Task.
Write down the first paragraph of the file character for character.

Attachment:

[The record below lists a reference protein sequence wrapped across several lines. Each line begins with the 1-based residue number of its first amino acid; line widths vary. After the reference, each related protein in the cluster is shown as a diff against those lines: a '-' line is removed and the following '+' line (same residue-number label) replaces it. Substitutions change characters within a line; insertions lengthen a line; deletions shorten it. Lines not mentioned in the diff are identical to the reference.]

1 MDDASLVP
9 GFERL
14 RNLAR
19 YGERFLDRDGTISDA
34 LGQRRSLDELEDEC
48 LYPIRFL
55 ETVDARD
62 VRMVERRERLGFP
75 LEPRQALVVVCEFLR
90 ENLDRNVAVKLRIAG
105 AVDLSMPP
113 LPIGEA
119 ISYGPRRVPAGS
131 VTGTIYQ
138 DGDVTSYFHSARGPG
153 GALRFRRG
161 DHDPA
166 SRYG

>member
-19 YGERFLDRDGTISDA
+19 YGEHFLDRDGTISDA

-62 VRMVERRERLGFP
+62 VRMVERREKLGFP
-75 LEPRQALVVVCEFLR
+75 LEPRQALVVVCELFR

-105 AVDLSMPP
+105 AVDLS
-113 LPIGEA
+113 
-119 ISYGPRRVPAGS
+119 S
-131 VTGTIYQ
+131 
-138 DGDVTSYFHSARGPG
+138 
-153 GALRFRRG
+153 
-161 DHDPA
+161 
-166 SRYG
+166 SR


[The record below lists a reference protein sequence wrapped across several lines. Each line begins with the 1-based residue number of its first amino acid; line widths vary. After the reference, each related protein in the cluster is shown as a diff against those lines: a '-' line is removed and the following '+' line (same residue-number label) replaces it. Substitutions change characters within a line; insertions lengthen a line; deletions shorten it. Lines not mentioned in the diff are identical to the reference.]